Kapiolani Medical Center for Women & Children celebrated a milestone that has been years in the making as its Medical Surgical Unit, Pediatric Intensive Care Unit and Neonatal Intensive Care Unit recently completed their moves into the new Diamond Head Tower.
“Our team went through extensive training to ensure a smooth and seamless transition into the new facility,” said Kapiolani CEO Martha Smith. “This is something that we have been talking about and planning for years, and it’s exciting to see it finally come to fruition. This new, state-of-the-art facility is providing our team with the tools to be able to offer the best possible care for the women and children of Hawaii.”
The transition of the Medical Surgical, Pediatric and Neonatal Intensive Care Units to their new spaces in the Diamond Head Tower required a yearlong training program for nurses and other support staff to become familiar with the new spaces and technology. All three units feature large, private rooms with advanced equipment to support patient care and safety, including wireless communication features, digital screens, nurse call systems, decentralized nursing stations, and emergency power and data for patient monitoring systems.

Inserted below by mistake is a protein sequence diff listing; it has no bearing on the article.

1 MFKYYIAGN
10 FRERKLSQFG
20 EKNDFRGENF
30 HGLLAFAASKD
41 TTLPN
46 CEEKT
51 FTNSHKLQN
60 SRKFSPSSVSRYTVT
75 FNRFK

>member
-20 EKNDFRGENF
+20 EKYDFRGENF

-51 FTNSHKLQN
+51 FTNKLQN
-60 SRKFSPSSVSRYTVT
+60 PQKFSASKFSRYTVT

These larger, private intensive care rooms also promote family-centered care by allowing parents and caregivers to stay overnight. Research shows that patients heal better and faster when families are involved in their care.
The Medical Surgical Unit is located on the fifth floor of the Diamond Head Tower and now offers 12 private rooms for adult patients. Each room is equipped with telemetry monitoring capabilities for central monitoring at the nurses station. The Medical Surgical Unit services oncology patients by providing in-patient chemotherapy, post-surgical patients, orthopedic patients, pregnant patients less than 20 weeks gestation with medical surgical needs, and postpartum mothers in need of specialized care.
The Pediatric Intensive Care Unit (PICU) also is located on the fifth floor of the Diamond Head Tower and now features 14 private rooms with centralized monitoring. The PICU serves nearly 500 children per year ranging in age from 1 week to 21 years of age, with an average daily census of 11 patients. Pediatric patients with life-threatening illnesses or those who need intensive care to recover from major surgery are admitted to the PICU.
The Neonatal Intensive Care Unit (NICU) cares for approximately 1,000 of the tiniest and most vulnerable infants per year. The new NICU is now a 40,000-square foot unit on the fourth floor of the Diamond Head Tower. It is five times larger than the former 8,000-square-foot space, and has 24 more beds than the previous NICU with a total of 70 private rooms. The NICU services premature infants, micro preemies or premature infants with extremely low birthweight born below 2 pounds and as early as 24 weeks gestation, and premature and full-term newborn infants requiring specialized care.
For more information about the services and programs housed in the new Diamond Head Tower, including 360-degree virtual tours of select rooms in the building, visit Kapiolani.org/DiamondHeadTower.